You walk by a table and you stop. Sitting between two giddy players is this maze of corridors, each adorned with access panels, piping, and sagging wiring running across the phantom vertical edge. Through these little windows and doorways, miniatures of different shapes fulfill their molded plastic purpose and battle savagely.
This is Core Space, a brand new release from Battle Systems Ltd that found earlier success on Kickstarter. This boxed game is sort of two products in one: A fully realized three-dimensional warzone coupled with a brand new campaign skirmish system. The latter has its own evocative setting of a galaxy bracing for invasion, while the former is a very practical process of interlocking cardboard to form a wonderful visual spectacle.
Battle Systems is not new to this sort of thing. They’ve brought their unique terrain system to market under a number of different packaged sets. They’ve offered post-apocalyptic cityscapes and fantasy themed dungeons in addition to the more varied sci-fi collections. The big leap with Core Space was bundling a new cyberpunk-style offering with a full-fledged game.
This terrain is visually impressive and does wonders to bring an urban battlefield to life. Each boxed set contains a 2’x2′ neoprene mat that includes faint grid-lines of 1″ squares. The walls and larger elements slot together with plastic connectors. These are included in straight and angled varieties so that you can customize the sight lines and vectors to your pleasure.
Many of Battle Systems’ products extend vertically as well. I was able to experiment with the “Galactic Core Set” that has multiple levels with walkways and three stories worth of platforms to explore. These vertical additions work similarly, connecting clips to the top portion of the cardboard walls and working your way towards the sky.
One element easy to overlook is the sheer amount of scatter included. You have weapons lockers, crates, tables, chairs, beds, shop counters, signage and more. All of this is fully modular and able to attach to any Battle Systems terrain. You can even mix and match across sets or combine two packages to form a mega-complex that’s simply itching to be burned down with boltgun or blaster fire.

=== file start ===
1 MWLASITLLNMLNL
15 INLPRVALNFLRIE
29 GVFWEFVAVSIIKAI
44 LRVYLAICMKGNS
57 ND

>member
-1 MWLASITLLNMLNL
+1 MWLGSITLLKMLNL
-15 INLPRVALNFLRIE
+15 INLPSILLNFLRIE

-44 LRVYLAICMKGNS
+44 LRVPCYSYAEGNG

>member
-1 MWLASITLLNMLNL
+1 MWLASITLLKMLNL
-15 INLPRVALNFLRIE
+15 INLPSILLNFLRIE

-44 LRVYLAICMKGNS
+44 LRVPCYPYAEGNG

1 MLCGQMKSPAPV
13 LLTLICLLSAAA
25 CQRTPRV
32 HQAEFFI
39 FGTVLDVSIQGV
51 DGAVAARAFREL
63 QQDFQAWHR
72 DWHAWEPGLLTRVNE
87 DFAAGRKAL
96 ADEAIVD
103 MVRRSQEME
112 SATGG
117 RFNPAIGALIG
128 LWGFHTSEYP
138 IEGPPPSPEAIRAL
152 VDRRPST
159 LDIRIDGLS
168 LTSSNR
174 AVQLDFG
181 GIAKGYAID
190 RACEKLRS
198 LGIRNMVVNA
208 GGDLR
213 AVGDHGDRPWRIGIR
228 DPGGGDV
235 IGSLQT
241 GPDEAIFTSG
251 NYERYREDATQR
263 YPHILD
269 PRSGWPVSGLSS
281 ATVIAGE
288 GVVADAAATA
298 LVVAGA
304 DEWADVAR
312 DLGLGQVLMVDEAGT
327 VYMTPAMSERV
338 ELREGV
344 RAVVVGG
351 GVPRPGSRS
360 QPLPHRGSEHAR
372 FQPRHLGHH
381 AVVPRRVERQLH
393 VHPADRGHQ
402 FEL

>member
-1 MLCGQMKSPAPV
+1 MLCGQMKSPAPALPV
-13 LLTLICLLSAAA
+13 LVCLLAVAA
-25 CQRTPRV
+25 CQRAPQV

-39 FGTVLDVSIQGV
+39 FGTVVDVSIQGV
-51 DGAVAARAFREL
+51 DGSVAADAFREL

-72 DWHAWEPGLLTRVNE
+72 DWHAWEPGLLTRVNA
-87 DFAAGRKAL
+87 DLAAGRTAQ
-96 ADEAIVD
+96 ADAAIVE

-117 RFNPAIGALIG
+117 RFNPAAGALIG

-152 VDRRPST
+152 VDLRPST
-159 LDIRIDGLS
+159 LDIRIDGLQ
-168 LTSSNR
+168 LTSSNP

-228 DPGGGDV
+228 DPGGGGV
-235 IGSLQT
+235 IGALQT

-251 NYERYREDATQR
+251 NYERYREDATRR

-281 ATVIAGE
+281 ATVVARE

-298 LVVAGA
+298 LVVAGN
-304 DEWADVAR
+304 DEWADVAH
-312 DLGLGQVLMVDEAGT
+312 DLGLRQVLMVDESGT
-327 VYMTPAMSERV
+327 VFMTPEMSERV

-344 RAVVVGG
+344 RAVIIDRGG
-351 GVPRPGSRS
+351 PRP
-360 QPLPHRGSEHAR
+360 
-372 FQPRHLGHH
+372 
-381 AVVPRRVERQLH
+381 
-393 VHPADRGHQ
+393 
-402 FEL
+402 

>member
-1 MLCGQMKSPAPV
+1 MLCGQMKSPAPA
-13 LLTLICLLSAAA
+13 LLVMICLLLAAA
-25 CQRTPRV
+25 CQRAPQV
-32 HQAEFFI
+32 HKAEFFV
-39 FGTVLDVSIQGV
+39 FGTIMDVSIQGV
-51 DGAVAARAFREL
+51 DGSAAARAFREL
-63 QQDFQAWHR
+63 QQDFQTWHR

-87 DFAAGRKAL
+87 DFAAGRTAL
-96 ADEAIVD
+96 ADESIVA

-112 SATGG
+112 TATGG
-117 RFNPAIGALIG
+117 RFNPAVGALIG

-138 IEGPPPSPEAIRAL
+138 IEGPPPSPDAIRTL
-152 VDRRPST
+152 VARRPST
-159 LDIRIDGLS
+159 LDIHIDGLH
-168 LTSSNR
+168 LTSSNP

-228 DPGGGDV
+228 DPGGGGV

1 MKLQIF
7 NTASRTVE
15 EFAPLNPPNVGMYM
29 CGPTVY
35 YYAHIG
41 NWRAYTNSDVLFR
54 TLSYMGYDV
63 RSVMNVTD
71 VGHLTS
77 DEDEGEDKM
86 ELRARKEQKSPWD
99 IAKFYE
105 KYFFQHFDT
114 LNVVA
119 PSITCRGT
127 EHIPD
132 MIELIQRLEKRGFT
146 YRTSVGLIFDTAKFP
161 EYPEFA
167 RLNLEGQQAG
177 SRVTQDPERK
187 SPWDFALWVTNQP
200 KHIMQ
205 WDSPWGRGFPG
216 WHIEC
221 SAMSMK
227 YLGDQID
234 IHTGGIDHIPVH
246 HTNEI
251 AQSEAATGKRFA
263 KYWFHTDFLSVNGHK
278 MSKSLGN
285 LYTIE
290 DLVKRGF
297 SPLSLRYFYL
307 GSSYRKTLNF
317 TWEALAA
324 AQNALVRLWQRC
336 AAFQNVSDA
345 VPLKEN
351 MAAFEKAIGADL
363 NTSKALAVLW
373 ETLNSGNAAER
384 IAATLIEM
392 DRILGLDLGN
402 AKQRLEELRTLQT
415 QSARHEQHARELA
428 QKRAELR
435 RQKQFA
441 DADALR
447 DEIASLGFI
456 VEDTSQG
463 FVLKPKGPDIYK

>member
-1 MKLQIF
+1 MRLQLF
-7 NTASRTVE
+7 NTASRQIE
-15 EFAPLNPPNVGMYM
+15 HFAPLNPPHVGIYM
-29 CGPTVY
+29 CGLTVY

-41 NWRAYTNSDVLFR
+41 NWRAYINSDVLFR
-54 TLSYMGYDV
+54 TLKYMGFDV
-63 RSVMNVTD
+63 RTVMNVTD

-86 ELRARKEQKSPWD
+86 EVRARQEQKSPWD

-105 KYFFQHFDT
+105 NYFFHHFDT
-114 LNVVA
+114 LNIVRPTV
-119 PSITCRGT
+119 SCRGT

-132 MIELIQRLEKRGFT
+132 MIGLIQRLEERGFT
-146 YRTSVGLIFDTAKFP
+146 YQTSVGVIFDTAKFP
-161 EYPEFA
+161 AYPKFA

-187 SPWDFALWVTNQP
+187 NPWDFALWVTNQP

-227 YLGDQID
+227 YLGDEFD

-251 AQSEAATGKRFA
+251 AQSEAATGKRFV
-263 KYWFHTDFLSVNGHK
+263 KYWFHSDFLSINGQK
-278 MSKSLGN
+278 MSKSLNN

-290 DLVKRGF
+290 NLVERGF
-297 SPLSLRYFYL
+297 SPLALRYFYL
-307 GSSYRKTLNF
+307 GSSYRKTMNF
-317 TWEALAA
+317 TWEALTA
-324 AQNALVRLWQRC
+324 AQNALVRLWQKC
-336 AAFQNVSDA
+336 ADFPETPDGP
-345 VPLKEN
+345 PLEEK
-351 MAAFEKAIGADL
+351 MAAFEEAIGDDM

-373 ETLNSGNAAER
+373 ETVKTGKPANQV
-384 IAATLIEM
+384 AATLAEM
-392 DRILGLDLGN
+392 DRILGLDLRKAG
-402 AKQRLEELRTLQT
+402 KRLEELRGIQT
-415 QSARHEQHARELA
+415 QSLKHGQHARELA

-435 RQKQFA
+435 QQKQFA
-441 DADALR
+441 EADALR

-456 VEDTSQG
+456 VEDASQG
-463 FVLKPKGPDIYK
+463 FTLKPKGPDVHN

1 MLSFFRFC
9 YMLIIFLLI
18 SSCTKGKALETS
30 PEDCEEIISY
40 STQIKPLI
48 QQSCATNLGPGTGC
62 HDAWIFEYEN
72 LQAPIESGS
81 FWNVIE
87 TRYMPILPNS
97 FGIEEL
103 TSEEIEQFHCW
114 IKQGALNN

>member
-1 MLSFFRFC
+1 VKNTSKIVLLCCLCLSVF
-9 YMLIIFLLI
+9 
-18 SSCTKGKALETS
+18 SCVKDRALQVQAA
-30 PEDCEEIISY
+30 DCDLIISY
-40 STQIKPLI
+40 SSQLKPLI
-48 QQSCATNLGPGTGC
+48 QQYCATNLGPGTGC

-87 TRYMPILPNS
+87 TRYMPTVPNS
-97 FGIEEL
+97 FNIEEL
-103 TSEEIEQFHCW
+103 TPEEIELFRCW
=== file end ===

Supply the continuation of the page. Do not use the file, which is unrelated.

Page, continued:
This terrain works extremely well for Warhammer 40k or Kill Team, allowing you to setup an interior environment full of nooks and crannies to dart into. You will want more than one set for a full 40k battle, although a single core does work wonderfully for Kill Team. The terrain also supplements well with Games Workshop produced terrain as the cardboard nature is somewhat obfuscated due to the strong double-sided visual printing on the components.
The big cost here is of course in time. It’s much simpler to throw some hills or just a couple of buildings down on a table and call it a day. Assembling a battlefield of Core Space terrain can take roughly 30 minutes. It’s a bit of a bear and a procedure you will want to accomplish before your opponent arrives.
On the plus side, it all packs away very neatly in the Core Space box. There are slots for different pieces to be grouped, and you don’t need to break down the smaller scatter items. In this respect we trade setup time for precious storage space.
It’s easy to forget that Core Space actually comes with a game. The visuals are mesmerizing but the included ruleset is quite the payload. While a true miniatures game involving measured movement and craning your neck to decipher line of sight, the system on the whole plays very much like a contained board game.